Plaka, Athens is one of the most touristic districts in the Greek capital. That said, Plaka is so charming that it is quickly forgiven. The narrow winding streets of Plaka, with their neoclassical buildings and their pastel-coloured facades, make this one of the most picturesque districts in Athens.
Plaka’s cobbled streets and passageways are entirely pedestrianized, save for the occasional rebellious motorcyclists that whizz among the crowds. In some ways, Plaka feels like an island retreat in the midst of a chaotic city.
- 1 A Little History of Plaka
- 2 Things to See & Do in Plaka, Athens
- 2.1 Indulge in a Traditional Hammam Experience
- 2.2 Explore the Hidden Village of Anafiotika
- 2.3 Watch an Evening Bouzouki Performance
- 2.4 Follow in Caesar’s Footsteps at the Roman Agora
- 2.5 Discover a Forgotten Ottoman Mosque
- 2.6 Shop for Unique and Eclectic Greek Souvenirs
- 2.7 Where to Buy Greek Products and Ingredients
- 2.8 Admire the Frescoes of Ancient Orthodox Churches
- 2.9 Enjoy an Open Air Movie Experience
- 2.10 Browse the Exhibits at Local Museums
- 2.11 Take a History Lesson at the Ancient Agora
- 2.12 Admire the Works of Local Artists at Their Galleries
- 2.13 Drink Freddo Cappuccino and Play Backgammon in Plaka’s Coffee Shops
- 3 Where to Eat in Plaka
- 4 Accommodation Options In and Around Plaka
- 5 How to Get to Plaka
A Little History of Plaka
Plaka is Athens’ oldest neighborhood. This area has been continuously inhabited for over 3,000 years. Strolling along the quaint streets of Plaka means that you are literally following in the footsteps of some of the world’s most notable historical figures – from Socrates and Pericles to Lord Byron and Alexander the Great.
Many of the buildings that await in Plaka today have been standing for several centuries. Despite being renovated into tavernas, art galleries, and restaurants, they have still retained their authentic charm.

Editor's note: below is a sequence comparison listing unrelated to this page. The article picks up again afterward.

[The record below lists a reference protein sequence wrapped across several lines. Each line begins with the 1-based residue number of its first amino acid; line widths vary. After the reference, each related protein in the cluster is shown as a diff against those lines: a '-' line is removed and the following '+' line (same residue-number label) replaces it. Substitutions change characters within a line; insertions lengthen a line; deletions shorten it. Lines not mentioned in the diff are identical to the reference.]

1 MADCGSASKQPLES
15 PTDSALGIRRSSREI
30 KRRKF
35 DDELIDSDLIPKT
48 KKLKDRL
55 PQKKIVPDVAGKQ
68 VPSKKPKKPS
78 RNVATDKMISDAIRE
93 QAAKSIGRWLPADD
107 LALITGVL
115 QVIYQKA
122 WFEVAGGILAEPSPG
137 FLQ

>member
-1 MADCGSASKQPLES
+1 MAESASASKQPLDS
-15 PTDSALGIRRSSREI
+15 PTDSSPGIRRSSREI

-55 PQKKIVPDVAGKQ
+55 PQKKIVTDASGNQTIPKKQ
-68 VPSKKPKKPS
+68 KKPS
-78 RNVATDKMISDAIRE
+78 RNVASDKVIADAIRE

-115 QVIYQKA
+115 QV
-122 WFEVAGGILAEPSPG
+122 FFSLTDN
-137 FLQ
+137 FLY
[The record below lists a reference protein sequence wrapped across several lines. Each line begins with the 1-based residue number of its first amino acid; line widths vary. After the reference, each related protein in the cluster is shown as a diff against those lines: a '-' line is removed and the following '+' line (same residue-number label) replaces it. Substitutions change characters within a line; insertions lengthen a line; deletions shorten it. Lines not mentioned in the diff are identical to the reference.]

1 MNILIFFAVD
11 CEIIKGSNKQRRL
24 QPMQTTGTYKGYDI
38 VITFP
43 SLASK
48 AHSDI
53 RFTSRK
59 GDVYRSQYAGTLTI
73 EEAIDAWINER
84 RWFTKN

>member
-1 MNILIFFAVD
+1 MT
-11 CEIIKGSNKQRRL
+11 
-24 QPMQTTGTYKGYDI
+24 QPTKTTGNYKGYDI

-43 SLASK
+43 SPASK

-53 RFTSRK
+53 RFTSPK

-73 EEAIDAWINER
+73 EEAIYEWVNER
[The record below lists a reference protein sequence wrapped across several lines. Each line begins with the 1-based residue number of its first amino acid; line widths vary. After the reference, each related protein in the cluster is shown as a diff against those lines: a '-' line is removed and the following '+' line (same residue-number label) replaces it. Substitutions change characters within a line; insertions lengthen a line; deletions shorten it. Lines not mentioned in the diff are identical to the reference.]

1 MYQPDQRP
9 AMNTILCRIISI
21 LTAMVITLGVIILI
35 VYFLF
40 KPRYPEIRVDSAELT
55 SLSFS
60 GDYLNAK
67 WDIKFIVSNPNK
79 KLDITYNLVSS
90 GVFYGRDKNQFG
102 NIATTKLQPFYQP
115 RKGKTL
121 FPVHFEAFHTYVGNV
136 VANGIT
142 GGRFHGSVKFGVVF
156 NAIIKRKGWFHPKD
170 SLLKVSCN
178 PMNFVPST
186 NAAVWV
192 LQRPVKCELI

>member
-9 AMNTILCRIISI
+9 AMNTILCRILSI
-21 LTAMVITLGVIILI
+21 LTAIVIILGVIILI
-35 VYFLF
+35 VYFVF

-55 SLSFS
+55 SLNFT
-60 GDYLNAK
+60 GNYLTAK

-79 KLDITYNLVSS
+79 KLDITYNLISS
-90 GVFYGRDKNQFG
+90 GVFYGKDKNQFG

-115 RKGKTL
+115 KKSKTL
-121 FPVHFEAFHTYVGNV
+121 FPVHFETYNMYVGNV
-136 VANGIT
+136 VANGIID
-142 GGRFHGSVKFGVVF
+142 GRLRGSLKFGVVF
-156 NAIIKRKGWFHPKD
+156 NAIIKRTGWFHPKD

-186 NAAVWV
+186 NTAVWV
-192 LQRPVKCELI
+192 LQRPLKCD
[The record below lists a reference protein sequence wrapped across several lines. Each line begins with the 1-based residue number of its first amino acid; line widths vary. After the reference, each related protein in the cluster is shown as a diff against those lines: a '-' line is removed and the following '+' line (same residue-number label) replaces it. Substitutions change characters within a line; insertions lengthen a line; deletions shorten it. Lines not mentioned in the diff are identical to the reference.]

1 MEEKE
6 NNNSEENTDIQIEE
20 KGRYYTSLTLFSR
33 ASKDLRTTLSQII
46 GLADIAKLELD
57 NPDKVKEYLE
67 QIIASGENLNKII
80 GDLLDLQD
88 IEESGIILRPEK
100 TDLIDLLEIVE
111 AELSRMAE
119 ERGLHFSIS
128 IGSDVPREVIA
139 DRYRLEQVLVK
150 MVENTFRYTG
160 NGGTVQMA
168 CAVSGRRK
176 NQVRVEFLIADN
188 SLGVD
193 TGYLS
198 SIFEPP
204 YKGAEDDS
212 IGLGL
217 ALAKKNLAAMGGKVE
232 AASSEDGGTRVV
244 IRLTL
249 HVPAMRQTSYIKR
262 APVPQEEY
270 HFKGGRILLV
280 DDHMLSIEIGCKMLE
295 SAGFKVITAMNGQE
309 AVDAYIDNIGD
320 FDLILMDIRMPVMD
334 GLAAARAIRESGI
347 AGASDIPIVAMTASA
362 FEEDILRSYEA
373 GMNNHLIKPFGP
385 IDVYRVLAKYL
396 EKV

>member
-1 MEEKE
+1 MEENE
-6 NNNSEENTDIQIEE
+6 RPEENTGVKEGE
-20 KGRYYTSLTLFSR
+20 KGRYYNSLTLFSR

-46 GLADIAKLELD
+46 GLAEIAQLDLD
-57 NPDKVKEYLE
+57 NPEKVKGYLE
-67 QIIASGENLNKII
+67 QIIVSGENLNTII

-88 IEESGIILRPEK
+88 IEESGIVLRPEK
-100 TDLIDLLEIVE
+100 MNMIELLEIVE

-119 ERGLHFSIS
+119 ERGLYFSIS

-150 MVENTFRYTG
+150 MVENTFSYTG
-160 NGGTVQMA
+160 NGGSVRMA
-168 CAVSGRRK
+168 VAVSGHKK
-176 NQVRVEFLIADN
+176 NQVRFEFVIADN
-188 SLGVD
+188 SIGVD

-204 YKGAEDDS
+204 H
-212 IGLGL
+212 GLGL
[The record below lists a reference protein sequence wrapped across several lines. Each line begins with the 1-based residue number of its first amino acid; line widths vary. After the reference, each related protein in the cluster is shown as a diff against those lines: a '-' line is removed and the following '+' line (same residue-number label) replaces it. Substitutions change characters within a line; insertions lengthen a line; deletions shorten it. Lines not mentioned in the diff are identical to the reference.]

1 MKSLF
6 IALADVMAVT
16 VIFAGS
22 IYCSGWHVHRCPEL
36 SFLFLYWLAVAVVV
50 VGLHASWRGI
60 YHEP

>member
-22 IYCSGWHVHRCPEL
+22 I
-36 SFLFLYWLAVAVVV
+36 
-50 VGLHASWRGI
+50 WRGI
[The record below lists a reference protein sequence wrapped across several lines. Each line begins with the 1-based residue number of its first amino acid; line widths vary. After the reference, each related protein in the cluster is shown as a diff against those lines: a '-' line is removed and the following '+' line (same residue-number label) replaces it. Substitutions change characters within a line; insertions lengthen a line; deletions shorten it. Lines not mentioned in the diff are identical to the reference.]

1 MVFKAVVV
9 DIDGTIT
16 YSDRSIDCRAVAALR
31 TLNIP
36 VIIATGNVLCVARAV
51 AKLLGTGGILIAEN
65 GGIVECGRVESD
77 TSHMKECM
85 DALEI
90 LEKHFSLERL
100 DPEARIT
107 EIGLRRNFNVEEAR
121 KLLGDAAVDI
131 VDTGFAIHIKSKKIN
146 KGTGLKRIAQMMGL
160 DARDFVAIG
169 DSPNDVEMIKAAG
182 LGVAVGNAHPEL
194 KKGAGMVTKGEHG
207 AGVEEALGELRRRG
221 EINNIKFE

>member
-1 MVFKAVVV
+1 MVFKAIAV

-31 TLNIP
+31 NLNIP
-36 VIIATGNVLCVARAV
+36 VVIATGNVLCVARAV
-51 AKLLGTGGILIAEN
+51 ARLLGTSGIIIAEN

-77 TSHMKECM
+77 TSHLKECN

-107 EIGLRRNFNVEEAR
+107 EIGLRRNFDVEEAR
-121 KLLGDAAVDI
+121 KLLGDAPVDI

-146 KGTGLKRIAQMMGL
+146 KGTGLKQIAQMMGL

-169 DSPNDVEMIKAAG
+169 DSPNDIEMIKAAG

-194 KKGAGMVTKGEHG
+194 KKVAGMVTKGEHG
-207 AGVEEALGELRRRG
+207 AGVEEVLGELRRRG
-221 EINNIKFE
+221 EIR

The various civilizations that have invaded and occupied Athens have certainly left their cultural footprint on Plaka. During the days of the Ottoman Empire, Plaka was the city’s “Turkish district”. Abandoned mosques and old Islamic structures such as the Pelopida street madrassah (Islamic school) and the Fethiye Mosque point to this heritage.
Plaka awaits on the slopes of the Acropolis hill. It is also home to some of the most important archaeological sites in Athens – including the ancient Roman Agora (marketplace), the Bathhouse of the Winds and Hadrian’s library.
Things to See & Do in Plaka, Athens
There are plenty of things to do in lovely Plaka. At the very least, you should dedicate half a day of your Athens itinerary to exploring the highlights of Plaka. Better yet, if you have enough time in Athens to explore the city at a more relaxed pace then you can spend an entire day getting lost in the backstreets of Plaka and drinking iced Freddo cappuccinos in its hidden coffee shops.
Indulge in a Traditional Hammam Experience
Once upon a time, the Greeks and Ottomans would indulge in a little R&R at the end of the day by venturing inside a traditional bathhouse (hammam). Whilst Plaka’s bathhouse of the winds was the hammam of choice in ancient times, a modern alternative has opened in recent years.
Al Hammam Athens offers a touch of the Middle East in the centre of the Greek capital. Visiting a hammam entails sitting in a marble steam room that is essentially an ancient version of the sauna. It is also possible to indulge in other traditional relaxation packages such as exfoliating full-body scrubs and oil massages. When your treatment is over, relax on Al Hammam’s terrace with a spiced Turkish tea, and a serving of loukoumi.
Explore the Hidden Village of Anafiotika
If you venture high above the streets of Plaka, you will stumble upon one of Athens’ best-kept secrets: The village of Anafiotika. This tiny residential neighborhood has a distinctly different appearance that makes you feel more like you are wandering through an island in the Cyclades than exploring one of Greece’s most crowded cities.
Anafiotika was born in the 1800s after the Greeks gained their independence from the Ottoman empire. It was created by people from the island of Anafi who had moved to the mainland to assist King Otto I in rebuilding a modern Greek capital. The white-washed buildings and the blue-domed roofs represent the charming architectural style that people were used to in their beloved home of Anafi.
Besides the charming bijou village itself, one of the highlights of visiting Anafiotika is the incredible panoramic views over Athens that can be enjoyed from its highest point. Aim to get here in the early evening for an impressive sunset in a spot that is often overlooked by most tourists.
Watch an Evening Bouzouki Performance